Dear Teen Me from author Steve Watkins (JUVIE, WHAT COMES AFTER)

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Dear Teen Me:

1. Just because your brother’s gone off to college, that doesn’t mean you can shed your old identity as dorky little brother, no matter how many fake names you give people or how many stories you make up about your life so far, or how long you grow your hair. Not that you won’t try.

2. Put down the hash pipe every now and then, especially during lunch break at school. You need to be sharp for those debates about the War in Vietnam during Government. Or, at the very least, you should try to stay awake so you can pass the class.

3. Do not take LSD and drive your motorcycle. Once is enough.

4. Do not feed marijuana seeds to lab rats.

5. Do not mouth off to that sheriff’s deputy at the jail when you try to visit your friend David, who’s been arrested for drugs. And when you’re turned away at the front desk, do not go behind the jail and yell up to David at the window of his cell on the second floor. The deputy will find you, he will punch you in the face, and he will drag you inside to a cell of your own until your dad comes down to bail you out. Agai

6. Do not leave your grandmother’s old ’51 Chevy on the street next to your house during a hurricane. The river will flood the street, you will see the Chevy bobbing up and down in the water, it will never run again, and you will no longer have the best car you will ever own.

7. When you and your fellow anti-war protesters march around the Cherry Point Marine Air Base, remember that those guys in uniform on the other side of the fence, with their weapons pointed at you and your friends, are probably just as young, and just as scared, as you. Some of them will be dead soon, killed in Vietnam in service to their country, while you get to go on living.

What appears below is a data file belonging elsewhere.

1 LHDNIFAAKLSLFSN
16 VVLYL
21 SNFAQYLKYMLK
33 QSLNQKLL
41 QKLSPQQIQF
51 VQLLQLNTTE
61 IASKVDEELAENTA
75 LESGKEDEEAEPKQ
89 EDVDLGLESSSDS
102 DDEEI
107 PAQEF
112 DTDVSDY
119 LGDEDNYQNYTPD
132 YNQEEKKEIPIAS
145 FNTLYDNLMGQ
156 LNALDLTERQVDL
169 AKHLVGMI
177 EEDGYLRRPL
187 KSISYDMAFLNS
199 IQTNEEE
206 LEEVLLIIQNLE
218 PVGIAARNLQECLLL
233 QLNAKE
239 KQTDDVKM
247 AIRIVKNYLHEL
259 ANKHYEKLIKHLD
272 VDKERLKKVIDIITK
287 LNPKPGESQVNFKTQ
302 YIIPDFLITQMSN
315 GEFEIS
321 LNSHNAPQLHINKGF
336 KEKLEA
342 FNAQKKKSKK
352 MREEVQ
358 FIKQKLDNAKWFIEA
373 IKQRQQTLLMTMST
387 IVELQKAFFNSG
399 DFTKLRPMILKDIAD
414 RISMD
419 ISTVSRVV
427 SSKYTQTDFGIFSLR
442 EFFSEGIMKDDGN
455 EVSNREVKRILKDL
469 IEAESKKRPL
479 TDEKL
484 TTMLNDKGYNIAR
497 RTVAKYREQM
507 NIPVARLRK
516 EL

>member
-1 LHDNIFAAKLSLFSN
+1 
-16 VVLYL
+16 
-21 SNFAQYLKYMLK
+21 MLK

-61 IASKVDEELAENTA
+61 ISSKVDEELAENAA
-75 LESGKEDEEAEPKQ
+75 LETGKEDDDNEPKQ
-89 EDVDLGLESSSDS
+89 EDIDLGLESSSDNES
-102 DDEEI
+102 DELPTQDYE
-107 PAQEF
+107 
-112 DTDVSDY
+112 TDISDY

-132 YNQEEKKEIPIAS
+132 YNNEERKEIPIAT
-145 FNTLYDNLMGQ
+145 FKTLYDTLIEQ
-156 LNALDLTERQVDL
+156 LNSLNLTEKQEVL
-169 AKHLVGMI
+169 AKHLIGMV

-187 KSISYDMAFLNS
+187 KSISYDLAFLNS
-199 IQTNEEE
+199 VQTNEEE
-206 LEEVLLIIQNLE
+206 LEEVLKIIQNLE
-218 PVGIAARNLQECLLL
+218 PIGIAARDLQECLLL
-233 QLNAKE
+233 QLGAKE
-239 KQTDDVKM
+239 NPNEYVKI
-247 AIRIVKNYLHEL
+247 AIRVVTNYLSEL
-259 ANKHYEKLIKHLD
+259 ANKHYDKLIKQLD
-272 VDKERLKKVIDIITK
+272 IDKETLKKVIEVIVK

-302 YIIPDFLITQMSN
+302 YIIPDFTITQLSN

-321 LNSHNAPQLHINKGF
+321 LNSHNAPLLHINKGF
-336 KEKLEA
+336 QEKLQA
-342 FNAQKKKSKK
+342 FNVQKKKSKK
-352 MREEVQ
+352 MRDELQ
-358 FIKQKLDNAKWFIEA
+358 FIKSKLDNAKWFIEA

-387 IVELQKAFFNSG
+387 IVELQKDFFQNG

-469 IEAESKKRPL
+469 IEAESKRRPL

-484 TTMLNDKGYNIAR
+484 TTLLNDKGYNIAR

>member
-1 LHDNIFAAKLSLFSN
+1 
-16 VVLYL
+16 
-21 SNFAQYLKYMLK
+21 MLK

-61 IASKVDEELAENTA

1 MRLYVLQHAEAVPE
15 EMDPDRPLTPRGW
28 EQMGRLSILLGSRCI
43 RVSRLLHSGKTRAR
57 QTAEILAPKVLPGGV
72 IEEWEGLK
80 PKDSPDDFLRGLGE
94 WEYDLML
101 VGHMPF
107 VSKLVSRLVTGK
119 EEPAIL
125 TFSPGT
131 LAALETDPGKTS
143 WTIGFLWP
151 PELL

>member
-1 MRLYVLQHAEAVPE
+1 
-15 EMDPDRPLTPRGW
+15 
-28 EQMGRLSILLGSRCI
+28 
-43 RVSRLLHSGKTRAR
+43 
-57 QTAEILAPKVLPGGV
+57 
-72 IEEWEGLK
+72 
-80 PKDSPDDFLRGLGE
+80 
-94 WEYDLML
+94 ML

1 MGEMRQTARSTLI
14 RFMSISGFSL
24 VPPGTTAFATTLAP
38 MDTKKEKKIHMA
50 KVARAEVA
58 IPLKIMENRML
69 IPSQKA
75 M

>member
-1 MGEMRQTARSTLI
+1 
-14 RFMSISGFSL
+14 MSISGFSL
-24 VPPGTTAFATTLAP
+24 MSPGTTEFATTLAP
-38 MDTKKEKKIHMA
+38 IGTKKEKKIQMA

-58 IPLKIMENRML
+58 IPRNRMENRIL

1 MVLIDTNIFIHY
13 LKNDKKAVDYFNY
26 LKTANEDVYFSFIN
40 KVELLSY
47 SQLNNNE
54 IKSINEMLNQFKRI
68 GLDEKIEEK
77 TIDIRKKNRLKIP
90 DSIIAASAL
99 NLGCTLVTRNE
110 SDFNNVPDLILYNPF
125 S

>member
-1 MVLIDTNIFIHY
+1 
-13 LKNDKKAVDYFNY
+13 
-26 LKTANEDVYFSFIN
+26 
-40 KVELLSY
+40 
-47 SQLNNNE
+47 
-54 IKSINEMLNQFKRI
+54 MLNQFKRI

8. You mean well but you are often unkind. That’s the cold, hard truth of it. The unkindness will be what too many people remember about you. They will not care about your intentions, only that--and how careless you were with their hearts, and how unforgivably much you took for granted.

9. Your mother will be keeping a prayer journal during these years, and far too much of what she writes in it—and far too many of her prayers—will be for and about you. You will find the prayer journal in an old box many years later, after she dies, and you will feel a terrible heartache reading about all the worry and pain you caused her and your dad.

10. There are some things to be proud of during this time when you feel as if your only true job in life is breaking free of anything and everything that’s holding you back, even if you don’t have a clue about where you want to be going. That underground high school newspaper. Poetry. Being true to your friends. Your music. Taking a stand against the war. Becoming a vegetarian. Stepping up when a cop finds pot on your girlfriend and you somehow convince him that it’s yours, not hers. Stepping up to take care of your little sister and the house when your dad has his breakdown and your mom has to go be with him to help.